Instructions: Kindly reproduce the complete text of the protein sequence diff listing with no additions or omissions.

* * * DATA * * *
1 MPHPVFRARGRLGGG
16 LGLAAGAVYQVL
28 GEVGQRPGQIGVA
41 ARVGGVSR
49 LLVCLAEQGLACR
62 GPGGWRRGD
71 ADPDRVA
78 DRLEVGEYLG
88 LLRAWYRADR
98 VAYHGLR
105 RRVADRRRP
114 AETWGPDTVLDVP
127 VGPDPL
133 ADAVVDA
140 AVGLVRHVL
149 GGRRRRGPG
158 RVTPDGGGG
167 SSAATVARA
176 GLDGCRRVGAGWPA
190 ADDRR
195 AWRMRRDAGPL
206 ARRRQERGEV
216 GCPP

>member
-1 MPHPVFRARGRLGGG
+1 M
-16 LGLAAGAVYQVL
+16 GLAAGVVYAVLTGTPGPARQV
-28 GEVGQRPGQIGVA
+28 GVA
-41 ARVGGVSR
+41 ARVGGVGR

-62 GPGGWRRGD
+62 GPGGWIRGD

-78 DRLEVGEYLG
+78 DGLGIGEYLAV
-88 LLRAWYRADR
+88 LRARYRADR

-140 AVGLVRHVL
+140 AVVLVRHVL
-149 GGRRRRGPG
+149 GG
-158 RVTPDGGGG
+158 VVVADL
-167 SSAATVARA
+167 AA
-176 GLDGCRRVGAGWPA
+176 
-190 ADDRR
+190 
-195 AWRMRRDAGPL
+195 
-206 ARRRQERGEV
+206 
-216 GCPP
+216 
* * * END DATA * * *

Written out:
1 MPHPVFRARGRLGGG
16 LGLAAGAVYQVL
28 GEVGQRPGQIGVA
41 ARVGGVSR
49 LLVCLAEQGLACR
62 GPGGWRRGD
71 ADPDRVA
78 DRLEVGEYLG
88 LLRAWYRADR
98 VAYHGLR
105 RRVADRRRP
114 AETWGPDTVLDVP
127 VGPDPL
133 ADAVVDA
140 AVGLVRHVL
149 GGRRRRGPG
158 RVTPDGGGG
167 SSAATVARA
176 GLDGCRRVGAGWPA
190 ADDRR
195 AWRMRRDAGPL
206 ARRRQERGEV
216 GCPP

>member
-1 MPHPVFRARGRLGGG
+1 M
-16 LGLAAGAVYQVL
+16 GLAAGVVYAVLTGTPGPARQV
-28 GEVGQRPGQIGVA
+28 GVA
-41 ARVGGVSR
+41 ARVGGVGR

-62 GPGGWRRGD
+62 GPGGWIRGD

-78 DRLEVGEYLG
+78 DGLGIGEYLAV
-88 LLRAWYRADR
+88 LRARYRADR

-140 AVGLVRHVL
+140 AVVLVRHVL
-149 GGRRRRGPG
+149 GG
-158 RVTPDGGGG
+158 VVVADL
-167 SSAATVARA
+167 AA
-176 GLDGCRRVGAGWPA
+176 
-190 ADDRR
+190 
-195 AWRMRRDAGPL
+195 
-206 ARRRQERGEV
+206 
-216 GCPP
+216 